Capuno, Werner M.
Structured Programming Language
C# is a proprietary product of Microsoft and Java is an open source language of Oracle. C# is far more expressive, as a language, than Java. The functional constructs like LINQ and its features used in C# and the convenience of things like delegates and auto-properties are really nice. But Java has a really compelling ecosystem of well-designed open-source frameworks and packages that mostly make up for the crummy language. Java is dealing with dependent libraries with the help of tools like Maven or Ivy which is more pleasant than in C#.
Compared to C#, Java requires a lot more boilerplate code that doesn’t do much for readability or maintenance, other the fact that everyone is used to the same level of tedium for every kind of problem, and nobody finds I surprising.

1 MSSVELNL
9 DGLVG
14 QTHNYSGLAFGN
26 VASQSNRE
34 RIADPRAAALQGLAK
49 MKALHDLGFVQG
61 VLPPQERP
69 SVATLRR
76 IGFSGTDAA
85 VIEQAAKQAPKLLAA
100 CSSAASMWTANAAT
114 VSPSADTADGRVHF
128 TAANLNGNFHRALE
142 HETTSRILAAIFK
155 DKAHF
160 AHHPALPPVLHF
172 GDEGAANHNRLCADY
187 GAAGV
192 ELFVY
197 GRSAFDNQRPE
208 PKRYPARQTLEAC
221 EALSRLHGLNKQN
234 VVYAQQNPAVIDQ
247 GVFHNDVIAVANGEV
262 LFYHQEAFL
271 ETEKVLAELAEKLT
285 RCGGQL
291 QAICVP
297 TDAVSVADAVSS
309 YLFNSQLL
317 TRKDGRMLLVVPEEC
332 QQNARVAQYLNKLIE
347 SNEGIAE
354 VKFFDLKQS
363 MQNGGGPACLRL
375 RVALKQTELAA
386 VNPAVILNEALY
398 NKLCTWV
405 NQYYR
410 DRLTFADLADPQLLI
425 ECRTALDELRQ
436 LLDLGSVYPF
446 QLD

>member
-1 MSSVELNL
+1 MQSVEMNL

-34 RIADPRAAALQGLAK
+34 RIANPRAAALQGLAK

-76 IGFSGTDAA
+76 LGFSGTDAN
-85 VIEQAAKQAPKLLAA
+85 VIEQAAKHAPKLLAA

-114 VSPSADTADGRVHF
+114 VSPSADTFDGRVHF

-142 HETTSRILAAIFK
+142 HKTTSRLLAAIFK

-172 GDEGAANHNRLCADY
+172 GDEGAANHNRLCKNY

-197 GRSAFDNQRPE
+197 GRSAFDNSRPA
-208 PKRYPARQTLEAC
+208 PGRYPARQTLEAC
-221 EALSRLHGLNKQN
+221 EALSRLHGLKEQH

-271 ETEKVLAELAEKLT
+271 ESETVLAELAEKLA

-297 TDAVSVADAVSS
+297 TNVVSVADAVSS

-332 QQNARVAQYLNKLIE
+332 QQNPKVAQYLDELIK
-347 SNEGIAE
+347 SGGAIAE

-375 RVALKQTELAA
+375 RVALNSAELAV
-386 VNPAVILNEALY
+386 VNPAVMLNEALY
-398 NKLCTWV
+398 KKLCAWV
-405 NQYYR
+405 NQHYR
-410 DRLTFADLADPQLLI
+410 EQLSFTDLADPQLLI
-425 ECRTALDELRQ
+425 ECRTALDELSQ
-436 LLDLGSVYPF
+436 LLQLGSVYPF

In Java, you will probably spend more time mastering various frameworks than you’ll spend learning the language, because the language is really simple and almost minimalist. The frameworks are often tacitly trying to work around limitations in the language. In C#, programmer convenience and expressiveness are more highly valued than uniformity. In Java you can spot poor coding practices very quickly. In more expressive languages, you may have to spend more time understanding what the side effects of a particular choice of syntax might be. It is easier to write codes in C# than in Java because of its libraries like when creating Windows form application.
Java can be run in any operating system as compare to the C# language. C# reliability is limited to its Microsoft operating system.
C# is not a free product as compared to the open source language Java. In addition, the operating system minimum requirement when using C# is Windows version. While in Java, it can be ran in...